The Artisan gardens at RHS Chelsea are just as fabulous as the larger show gardens and often more relevant to the amateur gardener.
For the visitors the smaller gardens at RHS Chelsea are the powerhouse of ideas and innovation, showing ways to be creative in a modest space. This year the Artisan Gardens are a true delight. Here are five favourites.
The Poetry Lover’s Garden
Designer Fiona Cadwallader
In a leafy glade at the boundary of the showground, this dreamy Artisan garden is a haven from the hustle and bustle of not just the flower show but of London itself. Book lovers that covet a place to read could take plenty of ideas from this design, it draws you magnetically to the central seat and the soft sound of water cascading down a smooth, but tall contemporary water feature just adds to the effect. It’s a simple design delineated with stone walled terraces and a stonewall boundary. Interplanted with a rich, cool mix of soft herbaceous plants adds to the effect, combining the hard landscaping with the planting. Inspired by a romantic poem by Samuel Taylor Coleridge – This Lime Tree Bower my Prison, the garden also features rooftop pruned lime trees. Look out for the plants growing between the stones of the wall.
The Commonwealth War Graves Commission (CWGC) Centenary Garden
Designer David Domoney
This garden marks the CWGC’s 100th anniversary. It has a really soft, serene atmosphere created by the planting and the weather and water worn stone and statuary used in the design. The entrance to this garden is inspired by the bronze wreath at the largest CWGC cemetery – Tyne Cot in Belgium.
The Portland stone paving represents the headstones at some of the 1.7 million war graves the CWGC continues to care for, the sculptures are vintage pieces designed by Sir Charles Wheeler of Royal NAVAL servicemen for the Portsmouth Naval Memorial and stand guard on each side of the garden. It’s a moving creation, with a contemplative feel and country garden style planting. A canopy of multi-stemmed trees creates a space to reflect and remember and the fallen are represented by globe headed flowers, such as Alliums and cirsium nestling within the planting.
The Seedlip Garden
Designer Dr Catherine MacDonald
The restricted colour palette of this garden really adds volumes to its effect and design. It’s a mix of coppery tones and orange hues that enhance the use of copper throughout the design. It’s a marriage of apothecary garden and distillation lab with a time machine take that combines modern and vintage with flair. The plants, each chosen for their use in herbal concoctions or for their colour and textural impact in the planting, are an eclectic mix of interesting botanicals. Decorated with the apparatus of distillation, the garden was inspired by the story of Seedlip, its 17th Century apothecary origins and modern-day pioneering approach to distillation. A central abstract copper sculpture depicts the 350-year-old journey from book to bottle that inspired Seedlip’s founder to develop the world’s first distilled non-alcoholic spirits in his kitchen in the woods. Copper pipework and channels carry water through the garden, in tribute to their importance in the process of distillation.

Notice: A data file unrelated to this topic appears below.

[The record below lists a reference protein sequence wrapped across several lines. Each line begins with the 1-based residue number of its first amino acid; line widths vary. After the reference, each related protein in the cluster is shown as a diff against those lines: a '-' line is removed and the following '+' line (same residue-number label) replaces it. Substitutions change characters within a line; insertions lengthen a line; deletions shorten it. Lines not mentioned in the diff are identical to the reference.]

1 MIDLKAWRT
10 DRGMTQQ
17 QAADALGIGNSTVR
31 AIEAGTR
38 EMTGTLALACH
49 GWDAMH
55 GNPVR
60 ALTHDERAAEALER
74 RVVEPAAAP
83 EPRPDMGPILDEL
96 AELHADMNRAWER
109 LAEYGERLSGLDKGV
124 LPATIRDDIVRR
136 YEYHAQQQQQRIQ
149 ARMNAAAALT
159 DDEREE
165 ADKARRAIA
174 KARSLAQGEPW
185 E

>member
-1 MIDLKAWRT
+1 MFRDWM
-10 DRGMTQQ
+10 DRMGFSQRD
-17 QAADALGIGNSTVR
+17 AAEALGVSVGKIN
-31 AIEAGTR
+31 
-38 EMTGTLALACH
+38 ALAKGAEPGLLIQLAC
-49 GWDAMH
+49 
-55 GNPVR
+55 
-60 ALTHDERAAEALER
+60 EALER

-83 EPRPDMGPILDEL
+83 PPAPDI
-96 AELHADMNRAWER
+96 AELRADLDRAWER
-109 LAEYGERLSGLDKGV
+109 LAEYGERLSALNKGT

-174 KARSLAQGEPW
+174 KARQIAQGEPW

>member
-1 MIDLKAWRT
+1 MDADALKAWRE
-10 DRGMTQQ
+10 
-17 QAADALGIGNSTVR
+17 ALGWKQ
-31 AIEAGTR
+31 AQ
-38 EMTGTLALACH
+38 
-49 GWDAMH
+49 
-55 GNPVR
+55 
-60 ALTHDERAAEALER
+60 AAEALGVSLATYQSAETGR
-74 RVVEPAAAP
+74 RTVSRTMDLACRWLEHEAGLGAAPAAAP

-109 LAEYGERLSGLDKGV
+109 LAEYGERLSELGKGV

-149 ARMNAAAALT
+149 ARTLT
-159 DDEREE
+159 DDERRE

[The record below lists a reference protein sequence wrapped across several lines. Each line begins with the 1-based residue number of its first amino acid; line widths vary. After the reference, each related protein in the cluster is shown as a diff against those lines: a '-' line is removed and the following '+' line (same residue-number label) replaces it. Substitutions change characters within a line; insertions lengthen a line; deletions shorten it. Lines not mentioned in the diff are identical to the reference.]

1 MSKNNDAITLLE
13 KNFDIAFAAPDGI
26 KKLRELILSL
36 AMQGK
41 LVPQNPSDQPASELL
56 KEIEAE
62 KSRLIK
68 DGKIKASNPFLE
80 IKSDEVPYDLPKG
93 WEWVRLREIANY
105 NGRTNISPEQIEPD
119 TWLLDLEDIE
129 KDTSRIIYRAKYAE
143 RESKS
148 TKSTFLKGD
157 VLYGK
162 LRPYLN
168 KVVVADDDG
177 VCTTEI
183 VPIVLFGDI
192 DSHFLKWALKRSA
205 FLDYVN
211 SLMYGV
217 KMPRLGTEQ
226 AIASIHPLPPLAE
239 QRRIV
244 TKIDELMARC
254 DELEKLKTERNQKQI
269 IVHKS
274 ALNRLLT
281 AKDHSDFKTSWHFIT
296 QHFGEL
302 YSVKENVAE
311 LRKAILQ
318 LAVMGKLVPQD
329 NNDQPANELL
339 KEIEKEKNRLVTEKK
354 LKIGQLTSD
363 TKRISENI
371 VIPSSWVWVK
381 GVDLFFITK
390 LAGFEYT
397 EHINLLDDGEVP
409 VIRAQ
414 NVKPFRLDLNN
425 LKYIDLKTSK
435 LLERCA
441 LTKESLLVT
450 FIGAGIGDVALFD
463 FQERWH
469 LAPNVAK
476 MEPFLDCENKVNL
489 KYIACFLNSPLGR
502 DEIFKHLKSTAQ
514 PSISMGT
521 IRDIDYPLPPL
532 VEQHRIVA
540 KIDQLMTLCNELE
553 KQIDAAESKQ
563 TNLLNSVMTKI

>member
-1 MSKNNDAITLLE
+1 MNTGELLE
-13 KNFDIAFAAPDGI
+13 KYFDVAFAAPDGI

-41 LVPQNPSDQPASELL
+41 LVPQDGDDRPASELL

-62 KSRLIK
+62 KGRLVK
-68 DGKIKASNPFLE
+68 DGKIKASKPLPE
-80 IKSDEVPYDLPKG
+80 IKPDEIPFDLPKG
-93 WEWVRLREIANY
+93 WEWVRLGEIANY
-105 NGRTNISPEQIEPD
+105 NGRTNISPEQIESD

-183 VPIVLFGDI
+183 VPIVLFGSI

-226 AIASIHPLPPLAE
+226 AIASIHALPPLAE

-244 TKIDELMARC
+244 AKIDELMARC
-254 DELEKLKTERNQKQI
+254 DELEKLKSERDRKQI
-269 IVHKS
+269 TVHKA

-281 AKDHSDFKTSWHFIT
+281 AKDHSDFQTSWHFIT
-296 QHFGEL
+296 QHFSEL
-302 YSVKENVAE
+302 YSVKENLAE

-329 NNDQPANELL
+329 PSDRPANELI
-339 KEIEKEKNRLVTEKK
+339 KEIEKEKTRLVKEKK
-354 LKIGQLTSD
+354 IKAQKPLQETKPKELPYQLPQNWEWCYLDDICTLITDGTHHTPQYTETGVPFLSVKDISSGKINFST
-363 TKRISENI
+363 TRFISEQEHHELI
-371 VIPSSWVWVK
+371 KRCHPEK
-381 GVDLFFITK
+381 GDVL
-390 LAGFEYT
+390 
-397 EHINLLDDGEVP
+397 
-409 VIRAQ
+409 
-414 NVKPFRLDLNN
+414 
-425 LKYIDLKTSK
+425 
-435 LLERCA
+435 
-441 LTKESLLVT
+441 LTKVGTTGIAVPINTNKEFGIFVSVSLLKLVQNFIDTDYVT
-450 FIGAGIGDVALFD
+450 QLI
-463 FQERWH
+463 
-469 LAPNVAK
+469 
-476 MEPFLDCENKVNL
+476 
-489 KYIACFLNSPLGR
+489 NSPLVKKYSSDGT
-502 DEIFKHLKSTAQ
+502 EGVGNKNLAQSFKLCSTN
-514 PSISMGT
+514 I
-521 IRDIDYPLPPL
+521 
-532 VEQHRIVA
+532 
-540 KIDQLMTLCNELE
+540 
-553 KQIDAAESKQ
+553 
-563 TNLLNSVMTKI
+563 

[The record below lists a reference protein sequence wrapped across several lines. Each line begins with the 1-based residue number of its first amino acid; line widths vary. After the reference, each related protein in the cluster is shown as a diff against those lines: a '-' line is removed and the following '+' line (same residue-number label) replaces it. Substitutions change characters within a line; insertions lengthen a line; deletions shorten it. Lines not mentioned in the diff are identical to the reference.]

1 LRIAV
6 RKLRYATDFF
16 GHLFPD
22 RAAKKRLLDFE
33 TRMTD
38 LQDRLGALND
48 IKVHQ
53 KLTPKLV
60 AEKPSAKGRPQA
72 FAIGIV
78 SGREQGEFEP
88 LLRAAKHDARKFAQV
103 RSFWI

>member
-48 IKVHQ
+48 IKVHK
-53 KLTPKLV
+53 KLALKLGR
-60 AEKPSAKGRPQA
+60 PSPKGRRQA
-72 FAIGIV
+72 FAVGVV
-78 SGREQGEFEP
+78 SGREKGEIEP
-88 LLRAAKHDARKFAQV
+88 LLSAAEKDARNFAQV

Gosho No Niwa No Wall, No War
Designer Kazuyuki Ishihara
The attention to detail in this garden is breathtaking. Every stone is placed with meaning, every cushion of moss is neat and tidy and every plant is in the right place. Inspired by the Kyoto residence of Japanese emperors, a garden that could never be attacked and so was without moat and wall to protect it, this fresh accessible garden has been designed to express the communal spirit that has allowed the imperial family to continue for two millennia.
Flowing water moves over carefully placed rocks and feeds directly into a restful, crystal clear pool, lined with paddlestones. The rocks are encrusted with moss and interplanted with knarled bonsai conifers that add a sculptural elegance to the scene. Brightly coloured Japanese acers, wearing a cloak of fresh leaves create drama between the other Japanese natives that all envelop the garden centrepiece; the contemporary pavilion with a glass floor and dressed for a tea ceremony.
The World Horse Welfare Garden
Designer Adam Woolcott and Jonathan Smith
Centrepiece to this garden is a sculpture of a horse made from horseshoes. Its skeletal form is a very evocative sight in the dark overgrown adjacent garden. It’s inspired by the work of the charity World Horse Welfare and tells the story of Clippy the horse rescued by the charity and highlights the plight of abandoned and neglected horses around the world.
The simple design features a derelict stable in a dark corner of the garden. Now rescued and nursed back to health by the charity, Clippy now lives in a bright, open meadow where he can continue to recover and will hopefully be rehomed. The meadow contains pretty wildflowers and native plants including cow parsley, ragged robin, nettles and docks.